The Supreme Court ruled last year that Title VII shields workers from discrimination based on sexual orientation and gender identity. "An individual's homosexuality or transgender status is not relevant to employment decisions," wrote Justice Neil Gorsuch for the court. "That's because it is impossible to discriminate against a person for being homosexual or transgender without discriminating against that individual based on sex."


House passes Equality Act, aiming to codify LGBTQ workplace protections
Legislation solidifying Bostock could prevent misinterpretations of the case law and pave the way for EEOC guidance, according to one expert.
The U.S. House of Representatives voted to pass the Equality Act (H.R. 5) Feb. 25, which expands civil rights for LGBTQ individuals by prohibiting discrimination in areas including employment, education, federal funding, public accommodations and facilities, and housing. The bill will be sent to the Senate for a vote. 

The bill aims to resolve one of the highest-profile debates in employment law in recent years: whether Title VII of the Civil Rights Act of 1964 prohibits discrimination against LGBTQ individuals in the workplace. 

While the U.S. Supreme Court concluded last year in Bostock v. Clayton County that Title VII does confer such protections, legislation codifying that position would "ensure no future or contrary reinterpretations of Bostock's holding and pave a clear path for future U.S. Equal Employment Opportunity Commission (EEOC) guidance on questions the Court did not reach, such as the implications of its ruling on dress codes and single-sex facilities at worksites such as locker rooms and bathrooms," Nonnie L. Shivers, a shareholder at Ogletree Deakins, wrote for the firm.

Rep. David Cicilline (D-R.I.) and Sen. Jeff Merkley (D-OR) re-introduced the Equality Act Feb. 18. The bill was passed in the House in 2019 but was not given further consideration in the Senate, according to Cicilline's press release. The bill "defines and includes sex, sexual orientation, and gender identity among the prohibited categories of discrimination or segregation," according to the congressional summary. Under the Equality Act, the definition of public accommodations is expanded to include establishments that "provide (1) exhibitions, recreation, exercise, amusement, gatherings, or displays; (2) goods, services, or programs; and (3) transportation services." The bill has been controversial as some Republicans have suggested it infringes on legal protections for religious freedom.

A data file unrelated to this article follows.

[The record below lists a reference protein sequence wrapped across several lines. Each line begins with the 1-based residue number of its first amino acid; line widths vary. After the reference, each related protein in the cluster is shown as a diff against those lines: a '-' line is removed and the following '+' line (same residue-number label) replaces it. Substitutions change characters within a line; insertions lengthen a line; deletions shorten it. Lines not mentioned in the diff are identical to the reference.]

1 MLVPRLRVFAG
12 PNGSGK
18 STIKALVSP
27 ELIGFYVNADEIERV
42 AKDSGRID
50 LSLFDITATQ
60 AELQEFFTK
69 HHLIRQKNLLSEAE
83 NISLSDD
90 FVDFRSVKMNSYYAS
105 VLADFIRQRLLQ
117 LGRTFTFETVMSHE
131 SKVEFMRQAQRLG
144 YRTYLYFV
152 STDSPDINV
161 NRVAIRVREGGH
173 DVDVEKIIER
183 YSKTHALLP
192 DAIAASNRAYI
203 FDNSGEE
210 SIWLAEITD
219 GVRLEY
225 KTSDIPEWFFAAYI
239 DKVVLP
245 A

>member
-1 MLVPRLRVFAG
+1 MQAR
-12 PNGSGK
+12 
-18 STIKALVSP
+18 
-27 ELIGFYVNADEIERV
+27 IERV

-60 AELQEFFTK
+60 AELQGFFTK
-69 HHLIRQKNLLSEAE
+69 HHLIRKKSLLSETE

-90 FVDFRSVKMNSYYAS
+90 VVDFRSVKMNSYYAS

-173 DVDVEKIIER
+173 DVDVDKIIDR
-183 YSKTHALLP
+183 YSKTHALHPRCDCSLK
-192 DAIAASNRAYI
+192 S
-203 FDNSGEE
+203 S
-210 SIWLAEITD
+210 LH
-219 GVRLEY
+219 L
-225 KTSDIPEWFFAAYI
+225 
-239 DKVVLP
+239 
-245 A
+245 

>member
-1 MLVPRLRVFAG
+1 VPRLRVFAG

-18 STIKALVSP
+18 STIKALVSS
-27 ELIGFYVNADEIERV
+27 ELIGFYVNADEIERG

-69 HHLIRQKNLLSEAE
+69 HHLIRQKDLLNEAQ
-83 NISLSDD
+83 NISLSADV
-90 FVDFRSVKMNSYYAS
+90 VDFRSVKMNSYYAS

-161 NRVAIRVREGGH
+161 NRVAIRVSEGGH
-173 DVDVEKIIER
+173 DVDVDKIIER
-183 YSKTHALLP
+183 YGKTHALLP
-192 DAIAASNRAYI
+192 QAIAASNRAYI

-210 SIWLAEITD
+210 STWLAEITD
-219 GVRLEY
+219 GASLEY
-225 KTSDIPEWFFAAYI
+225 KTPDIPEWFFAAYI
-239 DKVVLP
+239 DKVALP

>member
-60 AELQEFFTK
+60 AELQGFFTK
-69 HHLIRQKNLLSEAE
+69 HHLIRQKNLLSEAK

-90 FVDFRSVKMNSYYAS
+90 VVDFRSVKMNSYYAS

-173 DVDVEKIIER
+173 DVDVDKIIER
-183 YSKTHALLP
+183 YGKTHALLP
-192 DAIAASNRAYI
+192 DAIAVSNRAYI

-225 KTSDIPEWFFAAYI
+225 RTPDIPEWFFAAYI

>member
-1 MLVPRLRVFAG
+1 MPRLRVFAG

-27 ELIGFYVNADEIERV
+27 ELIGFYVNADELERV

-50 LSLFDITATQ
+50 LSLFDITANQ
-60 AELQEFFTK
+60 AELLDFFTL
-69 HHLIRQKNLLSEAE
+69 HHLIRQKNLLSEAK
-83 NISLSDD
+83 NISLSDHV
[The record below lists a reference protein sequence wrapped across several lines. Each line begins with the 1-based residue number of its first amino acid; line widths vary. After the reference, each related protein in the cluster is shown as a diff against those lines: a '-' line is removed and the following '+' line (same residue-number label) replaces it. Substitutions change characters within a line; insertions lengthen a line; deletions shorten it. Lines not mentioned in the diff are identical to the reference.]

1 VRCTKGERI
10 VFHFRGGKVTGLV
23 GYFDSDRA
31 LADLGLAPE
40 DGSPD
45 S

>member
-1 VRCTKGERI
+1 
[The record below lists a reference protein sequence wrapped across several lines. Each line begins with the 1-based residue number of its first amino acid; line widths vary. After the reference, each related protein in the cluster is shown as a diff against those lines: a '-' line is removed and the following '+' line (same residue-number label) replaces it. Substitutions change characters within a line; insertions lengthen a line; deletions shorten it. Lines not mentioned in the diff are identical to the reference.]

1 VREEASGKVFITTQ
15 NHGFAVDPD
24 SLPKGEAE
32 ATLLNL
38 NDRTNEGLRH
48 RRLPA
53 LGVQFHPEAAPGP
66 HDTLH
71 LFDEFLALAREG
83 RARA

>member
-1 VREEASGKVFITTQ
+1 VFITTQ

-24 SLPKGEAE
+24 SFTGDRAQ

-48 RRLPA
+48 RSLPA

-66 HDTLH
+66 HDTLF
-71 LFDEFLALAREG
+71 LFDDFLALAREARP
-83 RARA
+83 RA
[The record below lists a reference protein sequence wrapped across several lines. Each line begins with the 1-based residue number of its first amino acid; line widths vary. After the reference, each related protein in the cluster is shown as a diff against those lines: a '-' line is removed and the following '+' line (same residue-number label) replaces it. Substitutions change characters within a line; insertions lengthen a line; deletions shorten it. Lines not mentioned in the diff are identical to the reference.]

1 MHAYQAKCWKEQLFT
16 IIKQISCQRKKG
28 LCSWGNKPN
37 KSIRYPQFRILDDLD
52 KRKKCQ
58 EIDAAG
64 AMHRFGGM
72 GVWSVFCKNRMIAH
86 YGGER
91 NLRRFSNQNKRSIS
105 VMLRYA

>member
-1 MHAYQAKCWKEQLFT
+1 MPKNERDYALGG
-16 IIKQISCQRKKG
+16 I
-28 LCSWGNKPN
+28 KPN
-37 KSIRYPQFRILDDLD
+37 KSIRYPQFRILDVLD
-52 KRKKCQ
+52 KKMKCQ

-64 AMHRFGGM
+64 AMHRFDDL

President Joe Biden urged Congress to "swiftly pass" the Equality Act in a statement Feb. 19. The president's Jan. 20 executive order on combating gender and sexual orientation discrimination directed federal agencies to carry out the Supreme Court's Bostock decision that it's illegal to discriminate in the workplace based on sexual orientation or gender identity, and to "fully enforce Title VII." 

The U.S. Chamber of Commerce sent a letter in support of the Equality Act to House members Feb. 25. A 2019 report from the U.S. Chamber of Commerce Foundation found that LGBT-inclusive companies experience increased revenue margins, lower employee turnover and attract quality talent, the letter noted.
If the Equality Act becomes law, EEOC will need to "immediately" enforce it in the workplace, Sarah Warbelow, legal director at The Human Rights Campaign (HRC) said during a press briefing Feb. 25.